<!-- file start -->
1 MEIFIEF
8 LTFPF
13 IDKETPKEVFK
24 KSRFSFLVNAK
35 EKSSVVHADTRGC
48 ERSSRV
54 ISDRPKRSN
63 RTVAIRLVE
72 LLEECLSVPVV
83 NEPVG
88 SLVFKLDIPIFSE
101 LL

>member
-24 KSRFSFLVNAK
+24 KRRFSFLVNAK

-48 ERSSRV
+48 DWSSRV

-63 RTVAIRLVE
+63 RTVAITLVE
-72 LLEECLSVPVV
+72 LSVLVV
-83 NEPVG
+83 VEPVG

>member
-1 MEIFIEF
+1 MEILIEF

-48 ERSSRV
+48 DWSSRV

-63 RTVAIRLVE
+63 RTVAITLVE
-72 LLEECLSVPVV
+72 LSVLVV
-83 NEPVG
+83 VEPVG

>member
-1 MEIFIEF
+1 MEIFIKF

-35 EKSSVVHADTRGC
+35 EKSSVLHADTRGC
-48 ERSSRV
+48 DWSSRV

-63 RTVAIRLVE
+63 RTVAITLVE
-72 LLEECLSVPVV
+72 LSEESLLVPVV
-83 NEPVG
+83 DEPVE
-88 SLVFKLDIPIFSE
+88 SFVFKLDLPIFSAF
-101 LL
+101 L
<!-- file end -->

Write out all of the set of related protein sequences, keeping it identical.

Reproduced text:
1 MEIFIEF
8 LTFPF
13 IDKETPKEVFK
24 KSRFSFLVNAK
35 EKSSVVHADTRGC
48 ERSSRV
54 ISDRPKRSN
63 RTVAIRLVE
72 LLEECLSVPVV
83 NEPVG
88 SLVFKLDIPIFSE
101 LL

>member
-24 KSRFSFLVNAK
+24 KRRFSFLVNAK

-48 ERSSRV
+48 DWSSRV

-63 RTVAIRLVE
+63 RTVAITLVE
-72 LLEECLSVPVV
+72 LSVLVV
-83 NEPVG
+83 VEPVG

>member
-1 MEIFIEF
+1 MEILIEF

-48 ERSSRV
+48 DWSSRV

-63 RTVAIRLVE
+63 RTVAITLVE
-72 LLEECLSVPVV
+72 LSVLVV
-83 NEPVG
+83 VEPVG

>member
-1 MEIFIEF
+1 MEIFIKF

-35 EKSSVVHADTRGC
+35 EKSSVLHADTRGC
-48 ERSSRV
+48 DWSSRV

-63 RTVAIRLVE
+63 RTVAITLVE
-72 LLEECLSVPVV
+72 LSEESLLVPVV
-83 NEPVG
+83 DEPVE
-88 SLVFKLDIPIFSE
+88 SFVFKLDLPIFSAF
-101 LL
+101 L